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First performed at the Royal Gallery of Illustration on 3rd July 1873, with Fanny Holland and Arthur Cecil in the two parts. Performed again with the same cast on 5th May 1876 at the Princess's Theatre for Pauline Rita's benefit.

Opened 17th November 1877, Opera Comique (same night as The Sorcerer). Ran till 7th or 8th February 1878.

No printed libretto or vocal score traceable in British Library. License copy of libretto in Lord Chamberlain's collection, Add. MS. 53194, play no. A, Nov-Dec 1877. The text of this copy is handwritten and has been considerably amended, some lines and passages having been crossed out, and alterations and additions made in what looks remarkably like Gilbert's hand. Only dialogue is given, not the words of the songs, and in Cecil's original draft it was evidently not intended to be with music.


DORA LESLIE, a romantic young lady Giulia Warwick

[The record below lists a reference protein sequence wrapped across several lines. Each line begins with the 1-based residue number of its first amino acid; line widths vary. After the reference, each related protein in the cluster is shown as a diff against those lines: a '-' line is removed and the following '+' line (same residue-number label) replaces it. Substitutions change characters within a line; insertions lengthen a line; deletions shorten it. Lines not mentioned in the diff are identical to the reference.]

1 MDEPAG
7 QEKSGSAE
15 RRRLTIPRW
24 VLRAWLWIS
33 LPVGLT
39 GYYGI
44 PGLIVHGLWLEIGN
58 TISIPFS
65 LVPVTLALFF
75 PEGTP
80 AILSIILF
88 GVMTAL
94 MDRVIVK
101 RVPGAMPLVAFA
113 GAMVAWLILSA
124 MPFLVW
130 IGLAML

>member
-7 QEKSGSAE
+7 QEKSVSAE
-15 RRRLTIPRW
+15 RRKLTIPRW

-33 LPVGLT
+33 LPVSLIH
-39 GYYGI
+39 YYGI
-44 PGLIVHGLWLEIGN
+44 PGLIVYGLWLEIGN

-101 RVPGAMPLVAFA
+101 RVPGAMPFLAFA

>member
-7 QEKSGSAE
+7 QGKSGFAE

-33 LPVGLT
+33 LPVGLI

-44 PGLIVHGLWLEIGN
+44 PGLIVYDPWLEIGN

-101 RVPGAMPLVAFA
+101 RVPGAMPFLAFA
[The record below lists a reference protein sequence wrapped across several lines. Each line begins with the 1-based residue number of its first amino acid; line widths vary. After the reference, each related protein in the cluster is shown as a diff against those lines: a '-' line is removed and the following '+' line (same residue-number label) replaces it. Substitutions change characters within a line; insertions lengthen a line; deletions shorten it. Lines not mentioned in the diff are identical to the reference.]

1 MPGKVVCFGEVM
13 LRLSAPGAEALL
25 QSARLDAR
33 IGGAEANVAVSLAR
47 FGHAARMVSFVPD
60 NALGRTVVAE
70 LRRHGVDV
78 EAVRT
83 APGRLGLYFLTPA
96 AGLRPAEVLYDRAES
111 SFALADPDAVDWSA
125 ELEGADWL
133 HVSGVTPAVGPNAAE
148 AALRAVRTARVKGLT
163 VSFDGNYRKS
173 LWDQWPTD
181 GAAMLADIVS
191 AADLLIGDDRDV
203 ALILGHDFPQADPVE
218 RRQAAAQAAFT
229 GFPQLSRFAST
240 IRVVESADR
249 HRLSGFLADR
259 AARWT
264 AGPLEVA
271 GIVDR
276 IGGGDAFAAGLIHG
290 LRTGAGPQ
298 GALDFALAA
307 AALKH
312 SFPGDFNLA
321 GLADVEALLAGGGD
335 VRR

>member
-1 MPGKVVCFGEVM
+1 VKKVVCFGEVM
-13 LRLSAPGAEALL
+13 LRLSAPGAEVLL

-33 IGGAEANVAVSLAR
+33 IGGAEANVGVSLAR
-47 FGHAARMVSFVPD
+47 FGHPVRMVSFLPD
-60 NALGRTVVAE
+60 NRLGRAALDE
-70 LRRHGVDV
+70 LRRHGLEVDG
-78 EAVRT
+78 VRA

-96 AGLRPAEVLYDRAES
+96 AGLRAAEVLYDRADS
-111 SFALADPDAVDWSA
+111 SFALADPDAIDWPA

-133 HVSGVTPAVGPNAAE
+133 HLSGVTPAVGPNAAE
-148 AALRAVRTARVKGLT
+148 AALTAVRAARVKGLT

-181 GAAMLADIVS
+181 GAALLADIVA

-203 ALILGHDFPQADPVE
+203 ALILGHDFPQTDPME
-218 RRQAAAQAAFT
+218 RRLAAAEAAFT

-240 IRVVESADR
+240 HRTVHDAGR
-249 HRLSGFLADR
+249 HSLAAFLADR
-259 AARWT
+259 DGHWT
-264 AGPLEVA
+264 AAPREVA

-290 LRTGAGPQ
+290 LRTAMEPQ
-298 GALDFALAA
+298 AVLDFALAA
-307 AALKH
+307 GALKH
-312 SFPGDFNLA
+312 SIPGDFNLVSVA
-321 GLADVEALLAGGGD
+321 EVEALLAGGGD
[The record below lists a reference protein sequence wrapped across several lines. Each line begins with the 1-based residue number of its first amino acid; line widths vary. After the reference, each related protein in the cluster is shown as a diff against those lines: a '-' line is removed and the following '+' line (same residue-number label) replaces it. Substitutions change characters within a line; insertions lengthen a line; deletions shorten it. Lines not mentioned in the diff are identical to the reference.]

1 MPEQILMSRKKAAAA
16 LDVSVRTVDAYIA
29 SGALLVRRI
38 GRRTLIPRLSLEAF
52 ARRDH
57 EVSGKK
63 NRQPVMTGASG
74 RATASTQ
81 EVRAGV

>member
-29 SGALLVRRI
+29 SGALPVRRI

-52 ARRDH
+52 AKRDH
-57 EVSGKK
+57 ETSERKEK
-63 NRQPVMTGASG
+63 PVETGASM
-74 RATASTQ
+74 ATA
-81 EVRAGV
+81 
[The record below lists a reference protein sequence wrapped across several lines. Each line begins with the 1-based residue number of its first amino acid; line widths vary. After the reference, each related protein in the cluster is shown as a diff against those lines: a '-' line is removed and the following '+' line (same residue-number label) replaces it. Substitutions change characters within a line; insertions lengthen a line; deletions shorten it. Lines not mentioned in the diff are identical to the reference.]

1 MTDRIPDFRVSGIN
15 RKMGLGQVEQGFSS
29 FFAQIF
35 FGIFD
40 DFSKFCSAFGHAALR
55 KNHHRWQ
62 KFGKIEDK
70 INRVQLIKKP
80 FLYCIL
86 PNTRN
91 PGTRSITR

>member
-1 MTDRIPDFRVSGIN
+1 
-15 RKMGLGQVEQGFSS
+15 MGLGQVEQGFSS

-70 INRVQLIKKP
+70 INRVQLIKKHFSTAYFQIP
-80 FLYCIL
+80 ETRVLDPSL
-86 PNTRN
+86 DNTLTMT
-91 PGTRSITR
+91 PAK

FRED FANCOURT, her cousin, of the Stock Exchange Richard Temple
A VOICE OUTSIDE, supposed to be Dora's father  


The scene is a drawing room in a villa in Putney. Fred Fancourt comes wooing his cousin because he has a dream of the comfy, capable, dumpy little wife. Dora, on the other hand, has taken to literature, and declares that she will only marry a poet. They play charades in which Fred shows how impossible poets are to live with, and Dora shows how insufferable stockbrokers can be to their wives. Both dreams shattered, they agree to part, but eventually make it up and (presumably) they get married and live happily ever after. The most memorable line in the play is Fred's opinion of the perfect woman:

Order is a first-rate quality in a wife. I maintain that if a girl cannot be born with a silver spoon in her mouth, she ought to be born with a bunch of keys at her waist.

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